Mongo is a combination of the futuristic and the primitive. Though their technology is advanced, their Hollywood costumes resemble those of the Roman Empire. Mongonian soldiers, despite their superior arsenal, would prefer to draw swords for battle.

Ming, deciding Dale will be his wife, drugs [her] into subservience. Flash is hurled into the "Arena of Death" for Ming's entertainment. . . . Flash is saved from doom by Aura. . . . Dr. Zarkov convinces Ming . . . to preserve Earth so it can be conquered, setting up the framework for 12 more episodes. . . .

. . . Ming's empire is attacked by Mongonian dissidents known as The Lion Men. . . . whose gyro ships pepper Ming's palace with fire. After evading Aura's seductive nails and escaping from a giant reptile pit, Flash battles Thun [King of The Lion Men] and subdues him. Realizing their common enemy, they join forces and head to save Dale. First they must battle Ming's army and survive the "tunnel of terror," the residence of a dinosaur monster with lobster claws (Glen Strange). The monster is about to super-pinch Flash when Thun zaps him with his ray gun.

Before the serial was through, Flash was forced to defeat a menagerie of grotesque monsters. When he is captured by The Shark Men . . . he is thrown in[to] a tank with the tentacled Octosac. Flash encounters winged Hawkmen who live in Sky City, a floating community supported by light rays. During Ming's "Tournament of Death," flash battles a horned hairy ape, the Sacred Orangapoid. . . . Again he is saved by lovesick Aura. . .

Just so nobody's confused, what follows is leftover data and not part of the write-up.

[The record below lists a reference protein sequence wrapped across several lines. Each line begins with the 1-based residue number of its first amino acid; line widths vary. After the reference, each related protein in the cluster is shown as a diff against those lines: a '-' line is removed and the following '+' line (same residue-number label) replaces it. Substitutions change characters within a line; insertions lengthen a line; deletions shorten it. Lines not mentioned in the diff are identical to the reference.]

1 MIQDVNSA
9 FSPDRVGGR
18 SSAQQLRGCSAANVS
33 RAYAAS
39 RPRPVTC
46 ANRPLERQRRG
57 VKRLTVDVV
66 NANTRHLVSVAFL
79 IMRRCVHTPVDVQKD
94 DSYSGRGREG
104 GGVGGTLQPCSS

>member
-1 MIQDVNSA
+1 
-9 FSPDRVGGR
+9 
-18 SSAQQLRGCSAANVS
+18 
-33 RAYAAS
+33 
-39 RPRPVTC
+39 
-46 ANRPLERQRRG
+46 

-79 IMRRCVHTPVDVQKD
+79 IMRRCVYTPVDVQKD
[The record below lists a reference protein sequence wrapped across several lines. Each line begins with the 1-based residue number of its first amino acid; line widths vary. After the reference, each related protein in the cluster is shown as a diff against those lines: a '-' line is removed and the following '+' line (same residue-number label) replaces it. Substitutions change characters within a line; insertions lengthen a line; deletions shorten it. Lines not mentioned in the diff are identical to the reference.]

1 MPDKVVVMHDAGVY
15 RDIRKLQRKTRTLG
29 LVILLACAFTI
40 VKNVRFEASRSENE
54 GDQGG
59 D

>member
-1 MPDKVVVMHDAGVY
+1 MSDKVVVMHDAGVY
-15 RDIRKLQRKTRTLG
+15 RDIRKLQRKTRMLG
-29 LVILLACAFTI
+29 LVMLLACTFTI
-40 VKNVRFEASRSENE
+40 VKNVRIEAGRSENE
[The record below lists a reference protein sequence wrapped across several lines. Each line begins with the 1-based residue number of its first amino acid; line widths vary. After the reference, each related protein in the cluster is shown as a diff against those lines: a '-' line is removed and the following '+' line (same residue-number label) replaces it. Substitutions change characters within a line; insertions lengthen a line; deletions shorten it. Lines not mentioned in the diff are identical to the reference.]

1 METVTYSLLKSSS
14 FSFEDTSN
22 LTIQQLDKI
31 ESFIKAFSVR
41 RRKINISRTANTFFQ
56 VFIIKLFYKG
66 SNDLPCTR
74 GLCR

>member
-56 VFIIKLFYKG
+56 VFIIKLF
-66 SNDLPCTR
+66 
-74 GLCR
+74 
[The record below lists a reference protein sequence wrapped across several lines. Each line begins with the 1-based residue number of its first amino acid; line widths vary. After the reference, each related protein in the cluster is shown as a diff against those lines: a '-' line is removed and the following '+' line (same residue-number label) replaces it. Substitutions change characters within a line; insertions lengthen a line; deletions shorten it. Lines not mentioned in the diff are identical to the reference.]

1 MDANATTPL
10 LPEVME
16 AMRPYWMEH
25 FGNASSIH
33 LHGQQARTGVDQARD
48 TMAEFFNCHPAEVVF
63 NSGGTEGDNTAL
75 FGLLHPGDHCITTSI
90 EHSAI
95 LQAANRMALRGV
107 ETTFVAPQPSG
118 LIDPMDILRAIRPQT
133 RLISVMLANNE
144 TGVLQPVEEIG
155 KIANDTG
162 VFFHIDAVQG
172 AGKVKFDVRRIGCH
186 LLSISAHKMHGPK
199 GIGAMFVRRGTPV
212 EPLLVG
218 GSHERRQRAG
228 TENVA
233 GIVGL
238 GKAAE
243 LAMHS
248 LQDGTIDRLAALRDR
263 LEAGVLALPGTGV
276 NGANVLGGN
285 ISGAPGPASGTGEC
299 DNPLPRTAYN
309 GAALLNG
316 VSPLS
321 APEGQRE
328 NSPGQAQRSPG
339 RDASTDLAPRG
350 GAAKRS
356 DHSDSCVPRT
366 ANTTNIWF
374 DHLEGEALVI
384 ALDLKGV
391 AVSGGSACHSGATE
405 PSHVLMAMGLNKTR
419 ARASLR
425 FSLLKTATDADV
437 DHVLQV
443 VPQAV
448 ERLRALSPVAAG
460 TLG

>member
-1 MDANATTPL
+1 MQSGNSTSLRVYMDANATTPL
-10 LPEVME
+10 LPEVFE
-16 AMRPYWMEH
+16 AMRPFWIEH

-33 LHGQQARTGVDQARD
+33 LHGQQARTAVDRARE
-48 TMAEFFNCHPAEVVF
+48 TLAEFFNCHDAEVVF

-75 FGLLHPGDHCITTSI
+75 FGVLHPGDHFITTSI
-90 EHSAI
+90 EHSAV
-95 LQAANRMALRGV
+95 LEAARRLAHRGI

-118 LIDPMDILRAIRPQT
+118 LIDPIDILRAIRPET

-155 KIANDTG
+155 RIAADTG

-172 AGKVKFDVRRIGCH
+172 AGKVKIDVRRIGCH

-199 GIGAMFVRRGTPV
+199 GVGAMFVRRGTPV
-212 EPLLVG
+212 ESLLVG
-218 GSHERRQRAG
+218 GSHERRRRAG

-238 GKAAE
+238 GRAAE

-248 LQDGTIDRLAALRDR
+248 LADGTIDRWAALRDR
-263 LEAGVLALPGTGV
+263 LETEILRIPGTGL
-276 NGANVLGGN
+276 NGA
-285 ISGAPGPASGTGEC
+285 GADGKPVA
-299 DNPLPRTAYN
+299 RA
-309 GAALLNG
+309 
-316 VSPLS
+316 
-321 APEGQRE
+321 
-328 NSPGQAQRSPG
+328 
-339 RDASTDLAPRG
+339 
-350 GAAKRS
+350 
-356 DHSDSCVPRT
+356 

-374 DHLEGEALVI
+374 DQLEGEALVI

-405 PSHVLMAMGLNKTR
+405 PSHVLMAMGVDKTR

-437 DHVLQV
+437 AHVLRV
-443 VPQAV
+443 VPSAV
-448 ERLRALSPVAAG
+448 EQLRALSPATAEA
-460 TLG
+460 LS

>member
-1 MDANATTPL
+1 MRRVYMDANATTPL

5. Comments and Questions

A. Stuff left out of the condensation:

As the summary indicates, we don't see all of The _______ Men of the original serial; we also don't see at least one of Flash's big encounters with the monster creature. More important, the condensation cleans up the serial a bit. Left out are a lot of shots of nasty Ming voyeuristically looking at those scantily-clad (naked?) writhing women, which those so inclined in the audience can condemn, enjoy, or both simultaneously. (That's the nice thing about having villains do things we might like to: we can both enjoy and feel virtuous.) Also left out is a sequence when Flash is tortured by The Hawk Men by being symbolically crucified, while...well, it looks like very large carbon-arc rods are put together close to his yet-again-bare chest. As the condensation stands, the "beefcake" still balances the "cheesecake"--we may even see more of the guys than the gals--but they've omitted some of the mild kink and borderline blasphemy (Flash as futuristic Christ-figure).